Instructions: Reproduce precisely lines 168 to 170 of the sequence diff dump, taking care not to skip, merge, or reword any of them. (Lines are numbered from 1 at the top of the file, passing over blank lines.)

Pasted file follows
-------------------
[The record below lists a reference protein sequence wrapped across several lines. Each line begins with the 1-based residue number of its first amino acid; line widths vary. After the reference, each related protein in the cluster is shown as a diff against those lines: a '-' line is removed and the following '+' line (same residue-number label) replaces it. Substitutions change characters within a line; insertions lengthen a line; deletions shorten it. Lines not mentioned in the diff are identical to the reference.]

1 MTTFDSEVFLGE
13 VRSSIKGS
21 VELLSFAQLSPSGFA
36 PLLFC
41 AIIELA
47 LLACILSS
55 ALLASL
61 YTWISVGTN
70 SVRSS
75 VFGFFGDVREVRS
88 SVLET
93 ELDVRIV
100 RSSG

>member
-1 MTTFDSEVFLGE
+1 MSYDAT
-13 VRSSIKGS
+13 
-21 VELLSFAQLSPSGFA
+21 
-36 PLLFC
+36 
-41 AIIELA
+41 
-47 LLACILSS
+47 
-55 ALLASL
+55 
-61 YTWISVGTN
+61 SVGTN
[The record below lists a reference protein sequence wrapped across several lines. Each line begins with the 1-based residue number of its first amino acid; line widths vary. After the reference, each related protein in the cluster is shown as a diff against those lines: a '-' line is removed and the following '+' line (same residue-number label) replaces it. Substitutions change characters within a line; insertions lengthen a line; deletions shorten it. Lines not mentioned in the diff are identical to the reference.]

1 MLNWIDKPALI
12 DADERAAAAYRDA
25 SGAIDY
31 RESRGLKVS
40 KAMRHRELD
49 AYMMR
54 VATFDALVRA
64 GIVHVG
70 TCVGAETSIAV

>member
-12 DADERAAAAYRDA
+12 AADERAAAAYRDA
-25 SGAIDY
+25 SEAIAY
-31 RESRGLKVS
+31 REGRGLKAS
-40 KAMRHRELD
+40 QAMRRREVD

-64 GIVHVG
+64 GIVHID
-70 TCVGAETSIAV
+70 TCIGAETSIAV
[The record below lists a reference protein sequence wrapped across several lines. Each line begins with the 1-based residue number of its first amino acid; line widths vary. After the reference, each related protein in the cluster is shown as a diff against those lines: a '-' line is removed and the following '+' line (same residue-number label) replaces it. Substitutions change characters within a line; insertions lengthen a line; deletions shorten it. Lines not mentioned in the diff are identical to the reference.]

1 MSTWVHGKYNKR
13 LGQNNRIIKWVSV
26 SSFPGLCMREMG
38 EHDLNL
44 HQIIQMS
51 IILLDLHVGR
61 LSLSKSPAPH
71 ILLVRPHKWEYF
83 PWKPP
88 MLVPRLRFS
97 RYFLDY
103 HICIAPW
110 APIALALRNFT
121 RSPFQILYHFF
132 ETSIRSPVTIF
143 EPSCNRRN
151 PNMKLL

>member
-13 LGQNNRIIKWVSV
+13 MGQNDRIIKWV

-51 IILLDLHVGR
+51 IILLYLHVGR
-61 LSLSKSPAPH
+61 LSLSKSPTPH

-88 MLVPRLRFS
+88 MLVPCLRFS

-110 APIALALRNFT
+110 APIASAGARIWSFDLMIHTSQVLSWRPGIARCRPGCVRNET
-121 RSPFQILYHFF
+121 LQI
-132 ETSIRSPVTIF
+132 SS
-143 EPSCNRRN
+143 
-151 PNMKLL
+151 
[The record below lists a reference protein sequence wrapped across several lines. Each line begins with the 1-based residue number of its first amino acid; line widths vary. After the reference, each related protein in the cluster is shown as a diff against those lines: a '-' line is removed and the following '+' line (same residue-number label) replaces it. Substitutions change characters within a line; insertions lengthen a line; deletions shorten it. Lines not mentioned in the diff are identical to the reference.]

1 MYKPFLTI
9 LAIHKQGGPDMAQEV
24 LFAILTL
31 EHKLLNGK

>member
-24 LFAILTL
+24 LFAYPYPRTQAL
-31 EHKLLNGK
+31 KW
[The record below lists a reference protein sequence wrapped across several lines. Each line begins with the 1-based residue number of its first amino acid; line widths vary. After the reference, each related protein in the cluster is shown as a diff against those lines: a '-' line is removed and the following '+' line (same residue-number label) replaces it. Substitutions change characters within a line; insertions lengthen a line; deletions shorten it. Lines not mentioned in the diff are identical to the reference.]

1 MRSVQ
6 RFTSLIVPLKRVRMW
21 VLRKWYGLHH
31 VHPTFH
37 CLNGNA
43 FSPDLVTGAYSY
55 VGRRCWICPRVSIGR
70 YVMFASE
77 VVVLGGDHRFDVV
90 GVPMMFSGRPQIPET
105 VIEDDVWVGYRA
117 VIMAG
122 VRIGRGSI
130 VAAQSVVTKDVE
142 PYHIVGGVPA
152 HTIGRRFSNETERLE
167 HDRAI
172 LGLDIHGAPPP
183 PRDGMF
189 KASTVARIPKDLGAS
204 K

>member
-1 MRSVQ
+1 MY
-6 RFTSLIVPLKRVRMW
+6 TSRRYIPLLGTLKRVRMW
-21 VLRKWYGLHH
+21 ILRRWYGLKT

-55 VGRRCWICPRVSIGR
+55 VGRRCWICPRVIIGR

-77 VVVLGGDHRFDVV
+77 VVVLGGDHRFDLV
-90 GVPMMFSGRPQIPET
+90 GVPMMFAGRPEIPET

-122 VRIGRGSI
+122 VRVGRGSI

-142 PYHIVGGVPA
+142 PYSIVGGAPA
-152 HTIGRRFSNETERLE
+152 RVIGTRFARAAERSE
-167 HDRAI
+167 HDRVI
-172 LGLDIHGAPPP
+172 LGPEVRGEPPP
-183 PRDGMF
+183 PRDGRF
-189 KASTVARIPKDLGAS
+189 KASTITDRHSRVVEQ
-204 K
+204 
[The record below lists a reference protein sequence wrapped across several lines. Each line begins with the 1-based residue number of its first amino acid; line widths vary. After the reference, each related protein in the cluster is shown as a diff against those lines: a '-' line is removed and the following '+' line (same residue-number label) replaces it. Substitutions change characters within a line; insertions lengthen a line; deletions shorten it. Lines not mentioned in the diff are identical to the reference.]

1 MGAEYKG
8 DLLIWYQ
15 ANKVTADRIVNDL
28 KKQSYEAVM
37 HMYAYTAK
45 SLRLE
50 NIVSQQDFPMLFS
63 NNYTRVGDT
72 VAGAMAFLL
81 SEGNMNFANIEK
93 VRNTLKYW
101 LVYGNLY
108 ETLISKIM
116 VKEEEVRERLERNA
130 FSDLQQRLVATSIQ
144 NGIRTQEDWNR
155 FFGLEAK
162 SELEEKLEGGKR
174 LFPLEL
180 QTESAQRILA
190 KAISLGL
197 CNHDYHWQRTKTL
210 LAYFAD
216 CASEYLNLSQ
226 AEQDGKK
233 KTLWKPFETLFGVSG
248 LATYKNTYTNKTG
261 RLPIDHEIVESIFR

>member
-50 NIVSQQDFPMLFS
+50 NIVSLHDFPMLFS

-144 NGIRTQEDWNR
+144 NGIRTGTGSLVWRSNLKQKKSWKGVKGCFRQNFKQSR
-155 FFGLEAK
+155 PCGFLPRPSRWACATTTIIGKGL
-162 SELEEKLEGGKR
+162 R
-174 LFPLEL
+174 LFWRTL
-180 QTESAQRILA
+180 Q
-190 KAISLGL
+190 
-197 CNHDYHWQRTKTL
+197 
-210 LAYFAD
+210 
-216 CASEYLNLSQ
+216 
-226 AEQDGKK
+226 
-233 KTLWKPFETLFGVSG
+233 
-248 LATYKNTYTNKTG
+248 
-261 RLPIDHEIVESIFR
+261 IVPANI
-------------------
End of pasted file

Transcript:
130 FSDLQQRLVATSIQ
144 NGIRTQEDWNR
155 FFGLEAK